In fact, it is Fanny—subtly transformed from the incessantly-crying waif of the earlier chapters—who emerges as most suited to be moral guardian of Mansfield. Although Fanny frequently appears passive, she may in fact be the closest of Austen’s heroines to Plato’s ideal of the philosopher king (or queen) who by “keeping company with the divine and the orderly . . . becomes orderly and divine, to the extent that is possible for a human being” (500d). Emsley reads Fanny as Austen’s most contemplative heroine. She quotes Michael Griffin’s view of Fanny’s white attic as “a trope for Greek thinking or the life of the mind,” but argues that such a designation is better applied to “the East room” where Fanny analyzes the actions of the (literal and figurative) actors on Mansfield stage (113). Emsley further notes that the plants and books Fanny keeps in the East room “represent growth and development” (113). Despite the philosophic predominance in Fanny’s nature, her sphere of influence is small. R.F. Brissenden notes that while “Fanny finds her rightful place in her true family . . . she has married the younger son and not the heir, and . . . will never be mistress of the estate” (169).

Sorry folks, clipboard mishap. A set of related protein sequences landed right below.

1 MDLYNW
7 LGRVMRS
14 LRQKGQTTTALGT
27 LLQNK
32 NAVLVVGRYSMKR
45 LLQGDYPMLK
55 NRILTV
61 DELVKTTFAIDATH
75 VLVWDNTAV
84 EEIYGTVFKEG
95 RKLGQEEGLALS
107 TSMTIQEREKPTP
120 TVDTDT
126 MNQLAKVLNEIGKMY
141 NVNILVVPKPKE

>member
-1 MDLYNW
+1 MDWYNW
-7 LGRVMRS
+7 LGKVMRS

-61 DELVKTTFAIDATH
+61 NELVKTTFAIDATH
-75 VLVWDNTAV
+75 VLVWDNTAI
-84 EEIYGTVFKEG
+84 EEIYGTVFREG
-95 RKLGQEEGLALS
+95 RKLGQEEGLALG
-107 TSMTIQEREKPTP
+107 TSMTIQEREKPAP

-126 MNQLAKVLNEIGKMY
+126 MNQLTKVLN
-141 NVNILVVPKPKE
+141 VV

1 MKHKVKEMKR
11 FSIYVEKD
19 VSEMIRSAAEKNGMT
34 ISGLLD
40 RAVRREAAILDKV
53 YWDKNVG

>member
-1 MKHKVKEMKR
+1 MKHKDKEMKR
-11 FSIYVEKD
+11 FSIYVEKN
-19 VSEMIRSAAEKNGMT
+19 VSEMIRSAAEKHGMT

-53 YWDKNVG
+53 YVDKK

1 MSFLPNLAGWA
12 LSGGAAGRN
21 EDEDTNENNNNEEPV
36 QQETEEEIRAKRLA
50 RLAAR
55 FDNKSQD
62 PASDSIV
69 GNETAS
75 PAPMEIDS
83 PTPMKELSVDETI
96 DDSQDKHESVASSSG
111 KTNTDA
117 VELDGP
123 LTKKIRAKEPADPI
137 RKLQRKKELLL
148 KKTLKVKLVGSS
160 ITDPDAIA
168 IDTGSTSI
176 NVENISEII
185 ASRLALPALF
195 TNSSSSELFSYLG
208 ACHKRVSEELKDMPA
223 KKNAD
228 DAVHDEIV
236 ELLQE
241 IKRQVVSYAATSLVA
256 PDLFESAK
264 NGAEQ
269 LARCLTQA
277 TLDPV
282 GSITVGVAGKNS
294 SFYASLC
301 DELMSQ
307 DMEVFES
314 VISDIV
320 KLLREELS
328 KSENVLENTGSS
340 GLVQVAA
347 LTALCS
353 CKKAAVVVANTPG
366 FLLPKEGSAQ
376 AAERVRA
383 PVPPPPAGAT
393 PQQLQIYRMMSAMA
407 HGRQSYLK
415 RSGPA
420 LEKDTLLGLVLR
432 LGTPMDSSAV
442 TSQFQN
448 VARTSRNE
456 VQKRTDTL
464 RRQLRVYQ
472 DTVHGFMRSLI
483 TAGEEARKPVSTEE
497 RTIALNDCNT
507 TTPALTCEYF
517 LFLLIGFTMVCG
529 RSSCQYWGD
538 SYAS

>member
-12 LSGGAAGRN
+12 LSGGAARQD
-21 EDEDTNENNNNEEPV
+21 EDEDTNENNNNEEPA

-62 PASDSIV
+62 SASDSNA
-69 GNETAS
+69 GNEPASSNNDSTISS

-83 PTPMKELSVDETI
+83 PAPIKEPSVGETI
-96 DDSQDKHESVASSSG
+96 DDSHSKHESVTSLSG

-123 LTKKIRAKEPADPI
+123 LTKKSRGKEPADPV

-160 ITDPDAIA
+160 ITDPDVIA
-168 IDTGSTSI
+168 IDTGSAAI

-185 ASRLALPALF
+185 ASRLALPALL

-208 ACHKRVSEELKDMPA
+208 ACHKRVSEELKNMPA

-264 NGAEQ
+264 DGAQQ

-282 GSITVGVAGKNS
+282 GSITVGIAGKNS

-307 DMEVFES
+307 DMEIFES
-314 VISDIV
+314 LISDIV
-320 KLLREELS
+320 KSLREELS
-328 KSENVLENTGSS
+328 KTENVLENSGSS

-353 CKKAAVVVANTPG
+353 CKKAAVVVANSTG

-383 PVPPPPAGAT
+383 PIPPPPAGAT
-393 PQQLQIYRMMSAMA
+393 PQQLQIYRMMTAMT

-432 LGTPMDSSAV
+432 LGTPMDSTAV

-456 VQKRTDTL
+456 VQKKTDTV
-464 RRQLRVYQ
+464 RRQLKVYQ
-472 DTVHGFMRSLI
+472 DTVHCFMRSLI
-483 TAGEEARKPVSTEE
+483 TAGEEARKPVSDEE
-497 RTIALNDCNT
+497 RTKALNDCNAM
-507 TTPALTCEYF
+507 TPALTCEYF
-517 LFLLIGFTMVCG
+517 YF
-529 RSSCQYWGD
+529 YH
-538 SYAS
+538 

Fanny and Elizabeth both move from some obscurity into positions that entail guardianship. In contrast, Emma Woodhouse’s importance is affirmed from the beginning of the novel. She tells her protégé Harriet: “Consequence I do not want—I believe few married women are half as much mistress of their husband’s house as I am of Hartfield” (92). Indeed, Emma’s misguided attempts to orchestrate the lives of others create much of the narrative tension in the novel. She essentially tells Harriet a “noble lie,” (temporarily) convincing her that she is too good for Robert Martin. The fact that Emma’s meddling with Harriet is roundly condemned by the plot of the novel might indicate Austen is more egalitarian than Plato. However, the narrator is quick to reassure readers of the last chapter that “the intimacy between [Harriet] and Emma must sink” and that this “ought to be, and must be” (411). Harriet, after all, has been given “a very indifferent education” (74) and can never be imagined as one of the guardians of Highbury; she does not belong to the “gold” class.